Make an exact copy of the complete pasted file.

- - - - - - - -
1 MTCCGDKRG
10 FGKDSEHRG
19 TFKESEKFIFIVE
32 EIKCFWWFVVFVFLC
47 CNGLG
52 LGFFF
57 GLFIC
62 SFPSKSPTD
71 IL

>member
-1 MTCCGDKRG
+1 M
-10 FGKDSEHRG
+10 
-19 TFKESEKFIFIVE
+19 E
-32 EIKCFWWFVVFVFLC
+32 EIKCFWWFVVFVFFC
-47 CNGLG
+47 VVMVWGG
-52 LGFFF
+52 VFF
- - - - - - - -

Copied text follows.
1 MTCCGDKRG
10 FGKDSEHRG
19 TFKESEKFIFIVE
32 EIKCFWWFVVFVFLC
47 CNGLG
52 LGFFF
57 GLFIC
62 SFPSKSPTD
71 IL

>member
-1 MTCCGDKRG
+1 M
-10 FGKDSEHRG
+10 
-19 TFKESEKFIFIVE
+19 E
-32 EIKCFWWFVVFVFLC
+32 EIKCFWWFVVFVFFC
-47 CNGLG
+47 VVMVWGG
-52 LGFFF
+52 VFF